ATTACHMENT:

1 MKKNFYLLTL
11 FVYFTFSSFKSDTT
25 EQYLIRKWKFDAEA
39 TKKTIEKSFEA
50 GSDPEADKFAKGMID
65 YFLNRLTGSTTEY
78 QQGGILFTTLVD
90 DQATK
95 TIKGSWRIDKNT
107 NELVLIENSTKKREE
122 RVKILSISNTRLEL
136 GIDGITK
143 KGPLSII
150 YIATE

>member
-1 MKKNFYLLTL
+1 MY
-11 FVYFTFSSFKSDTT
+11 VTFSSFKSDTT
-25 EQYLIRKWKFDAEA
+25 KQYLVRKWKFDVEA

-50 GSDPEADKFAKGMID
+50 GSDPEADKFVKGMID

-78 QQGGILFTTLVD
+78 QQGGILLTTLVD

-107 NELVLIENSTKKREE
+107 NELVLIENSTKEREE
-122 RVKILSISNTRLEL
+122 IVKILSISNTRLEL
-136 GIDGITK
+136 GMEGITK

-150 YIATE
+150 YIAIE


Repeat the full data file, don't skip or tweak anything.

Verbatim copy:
1 MKKNFYLLTL
11 FVYFTFSSFKSDTT
25 EQYLIRKWKFDAEA
39 TKKTIEKSFEA
50 GSDPEADKFAKGMID
65 YFLNRLTGSTTEY
78 QQGGILFTTLVD
90 DQATK
95 TIKGSWRIDKNT
107 NELVLIENSTKKREE
122 RVKILSISNTRLEL
136 GIDGITK
143 KGPLSII
150 YIATE

>member
-1 MKKNFYLLTL
+1 MY
-11 FVYFTFSSFKSDTT
+11 VTFSSFKSDTT
-25 EQYLIRKWKFDAEA
+25 KQYLVRKWKFDVEA

-50 GSDPEADKFAKGMID
+50 GSDPEADKFVKGMID

-78 QQGGILFTTLVD
+78 QQGGILLTTLVD

-107 NELVLIENSTKKREE
+107 NELVLIENSTKEREE
-122 RVKILSISNTRLEL
+122 IVKILSISNTRLEL
-136 GIDGITK
+136 GMEGITK

-150 YIATE
+150 YIAIE